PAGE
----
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The commitment to diversity must be more than superficial, the researchers say.
“There are organizations that are doing what research and popular practice tells them to do. They are showing pictures of diverse workers on their website and say they have a commitment to diversity, but they’re not really going beyond what people may see as simply window dressing,” said Kristyn Scott, lead author of the study, The Diverse Organization: Finding Gold at the End of the Rainbow, and a professor with Ryerson University’s Ted Rogers School of Management. “That’s contrasted with an organization that has woven diversity into every fibre of its corporate culture and business practices.”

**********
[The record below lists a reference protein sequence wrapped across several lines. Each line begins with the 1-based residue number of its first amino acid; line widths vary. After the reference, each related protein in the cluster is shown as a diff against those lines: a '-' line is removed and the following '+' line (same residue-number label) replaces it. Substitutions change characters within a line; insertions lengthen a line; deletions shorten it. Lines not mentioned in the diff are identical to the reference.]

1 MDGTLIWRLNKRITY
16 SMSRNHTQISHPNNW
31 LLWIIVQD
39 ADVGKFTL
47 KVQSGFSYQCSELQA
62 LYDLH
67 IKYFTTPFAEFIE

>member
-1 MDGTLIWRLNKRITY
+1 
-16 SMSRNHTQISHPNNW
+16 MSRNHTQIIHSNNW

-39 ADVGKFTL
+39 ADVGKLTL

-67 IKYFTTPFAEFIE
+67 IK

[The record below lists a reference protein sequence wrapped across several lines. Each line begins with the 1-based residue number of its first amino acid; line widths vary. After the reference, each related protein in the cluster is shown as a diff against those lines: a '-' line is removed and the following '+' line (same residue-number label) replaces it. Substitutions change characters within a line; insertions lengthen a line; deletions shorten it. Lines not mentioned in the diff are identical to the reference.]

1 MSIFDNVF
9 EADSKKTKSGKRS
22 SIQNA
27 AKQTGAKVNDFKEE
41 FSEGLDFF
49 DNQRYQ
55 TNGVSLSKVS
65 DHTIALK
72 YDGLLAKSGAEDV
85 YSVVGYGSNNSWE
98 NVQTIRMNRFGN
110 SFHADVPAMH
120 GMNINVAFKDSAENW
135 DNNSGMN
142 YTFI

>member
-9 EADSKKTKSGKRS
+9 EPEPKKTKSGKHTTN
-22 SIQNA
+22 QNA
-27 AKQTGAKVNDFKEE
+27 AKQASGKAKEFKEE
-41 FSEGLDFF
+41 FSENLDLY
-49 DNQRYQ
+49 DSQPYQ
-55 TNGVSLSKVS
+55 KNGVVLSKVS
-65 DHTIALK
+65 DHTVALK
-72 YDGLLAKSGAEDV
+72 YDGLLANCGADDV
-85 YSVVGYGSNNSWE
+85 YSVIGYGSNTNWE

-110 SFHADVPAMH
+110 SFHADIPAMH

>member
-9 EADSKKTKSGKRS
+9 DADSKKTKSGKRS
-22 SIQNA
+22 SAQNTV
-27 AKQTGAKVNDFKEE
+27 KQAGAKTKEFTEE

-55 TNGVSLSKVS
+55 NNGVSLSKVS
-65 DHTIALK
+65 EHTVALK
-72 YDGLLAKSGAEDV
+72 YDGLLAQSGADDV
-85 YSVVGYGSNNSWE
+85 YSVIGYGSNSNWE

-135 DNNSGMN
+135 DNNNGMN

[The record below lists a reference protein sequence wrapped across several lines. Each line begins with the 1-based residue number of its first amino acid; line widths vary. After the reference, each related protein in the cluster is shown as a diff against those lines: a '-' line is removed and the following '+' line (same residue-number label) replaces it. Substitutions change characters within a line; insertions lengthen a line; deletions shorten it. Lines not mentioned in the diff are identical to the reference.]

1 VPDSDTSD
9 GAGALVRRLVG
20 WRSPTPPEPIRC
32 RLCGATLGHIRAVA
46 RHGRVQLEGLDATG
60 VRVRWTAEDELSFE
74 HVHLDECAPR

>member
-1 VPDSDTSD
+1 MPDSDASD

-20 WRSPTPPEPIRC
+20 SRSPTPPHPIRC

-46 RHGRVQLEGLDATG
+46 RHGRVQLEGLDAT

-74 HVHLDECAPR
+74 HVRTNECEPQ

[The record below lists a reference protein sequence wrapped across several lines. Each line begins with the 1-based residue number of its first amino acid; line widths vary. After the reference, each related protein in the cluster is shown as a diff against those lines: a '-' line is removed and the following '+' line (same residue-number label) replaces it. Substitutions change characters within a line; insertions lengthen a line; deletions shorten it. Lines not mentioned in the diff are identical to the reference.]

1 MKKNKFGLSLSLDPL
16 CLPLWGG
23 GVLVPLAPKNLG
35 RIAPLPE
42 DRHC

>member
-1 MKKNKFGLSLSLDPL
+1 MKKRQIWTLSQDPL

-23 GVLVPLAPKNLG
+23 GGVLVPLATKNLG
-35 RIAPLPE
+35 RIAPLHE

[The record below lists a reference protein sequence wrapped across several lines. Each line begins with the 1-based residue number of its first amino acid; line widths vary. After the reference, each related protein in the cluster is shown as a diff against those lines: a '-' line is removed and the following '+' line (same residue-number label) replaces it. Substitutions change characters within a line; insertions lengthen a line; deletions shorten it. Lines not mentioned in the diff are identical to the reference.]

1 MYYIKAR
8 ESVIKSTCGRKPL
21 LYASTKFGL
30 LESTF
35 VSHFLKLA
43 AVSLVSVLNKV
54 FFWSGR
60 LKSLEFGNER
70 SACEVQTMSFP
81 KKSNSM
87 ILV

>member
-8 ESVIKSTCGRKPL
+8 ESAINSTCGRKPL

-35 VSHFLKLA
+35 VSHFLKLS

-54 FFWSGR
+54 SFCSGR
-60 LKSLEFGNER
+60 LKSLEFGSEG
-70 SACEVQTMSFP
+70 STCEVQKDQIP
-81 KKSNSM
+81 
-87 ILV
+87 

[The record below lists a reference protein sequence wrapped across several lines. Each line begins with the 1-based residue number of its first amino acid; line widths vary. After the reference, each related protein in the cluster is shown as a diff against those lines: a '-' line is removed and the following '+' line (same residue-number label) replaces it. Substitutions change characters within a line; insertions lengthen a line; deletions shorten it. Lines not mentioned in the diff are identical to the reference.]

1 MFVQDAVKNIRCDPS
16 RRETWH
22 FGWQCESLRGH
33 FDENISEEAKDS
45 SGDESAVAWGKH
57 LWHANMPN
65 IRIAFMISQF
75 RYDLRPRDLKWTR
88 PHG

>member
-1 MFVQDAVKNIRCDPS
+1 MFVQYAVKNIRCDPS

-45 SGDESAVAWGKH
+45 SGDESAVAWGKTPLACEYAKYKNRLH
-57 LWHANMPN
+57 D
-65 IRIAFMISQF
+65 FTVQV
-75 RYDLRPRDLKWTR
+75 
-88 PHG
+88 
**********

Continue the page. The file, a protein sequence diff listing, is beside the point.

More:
Scott and her co-authors, Professor Joanna Heathcote of University of Toronto at Scarborough, and Professor Jamie Gruman, University of Guelph, conducted a review of about 100 studies, mostly from the U.S. but some from Canada and elsewhere, from 1991 to 2009. They evaluated the studies based on six key advantages of corporate diversity as outlined by Cox and Blake’s framework, a U.S.-based study published in 1991, which are: recruitment, greater creativity, problem-solving, flexibility (better reaction to change), cost (employee turnover) and marketing (i.e. – stronger financial performance).